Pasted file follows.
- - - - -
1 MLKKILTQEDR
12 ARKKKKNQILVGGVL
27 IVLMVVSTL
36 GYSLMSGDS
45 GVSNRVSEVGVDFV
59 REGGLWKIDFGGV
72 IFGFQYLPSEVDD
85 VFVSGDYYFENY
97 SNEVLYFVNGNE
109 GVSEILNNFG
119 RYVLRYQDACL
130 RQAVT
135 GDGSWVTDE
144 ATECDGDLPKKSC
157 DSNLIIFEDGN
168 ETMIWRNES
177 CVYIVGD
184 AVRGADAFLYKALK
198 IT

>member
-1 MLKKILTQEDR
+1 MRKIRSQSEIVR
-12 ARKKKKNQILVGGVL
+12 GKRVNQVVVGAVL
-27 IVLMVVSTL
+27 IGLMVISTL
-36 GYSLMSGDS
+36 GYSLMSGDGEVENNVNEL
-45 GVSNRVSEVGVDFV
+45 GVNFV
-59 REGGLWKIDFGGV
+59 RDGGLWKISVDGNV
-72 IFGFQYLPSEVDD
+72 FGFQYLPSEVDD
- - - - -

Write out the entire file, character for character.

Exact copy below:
1 MLKKILTQEDR
12 ARKKKKNQILVGGVL
27 IVLMVVSTL
36 GYSLMSGDS
45 GVSNRVSEVGVDFV
59 REGGLWKIDFGGV
72 IFGFQYLPSEVDD
85 VFVSGDYYFENY
97 SNEVLYFVNGNE
109 GVSEILNNFG
119 RYVLRYQDACL
130 RQAVT
135 GDGSWVTDE
144 ATECDGDLPKKSC
157 DSNLIIFEDGN
168 ETMIWRNES
177 CVYIVGD
184 AVRGADAFLYKALK
198 IT

>member
-1 MLKKILTQEDR
+1 MRKIRSQSEIVR
-12 ARKKKKNQILVGGVL
+12 GKRVNQVVVGAVL
-27 IVLMVVSTL
+27 IGLMVISTL
-36 GYSLMSGDS
+36 GYSLMSGDGEVENNVNEL
-45 GVSNRVSEVGVDFV
+45 GVNFV
-59 REGGLWKIDFGGV
+59 RDGGLWKISVDGNV
-72 IFGFQYLPSEVDD
+72 FGFQYLPSEVDD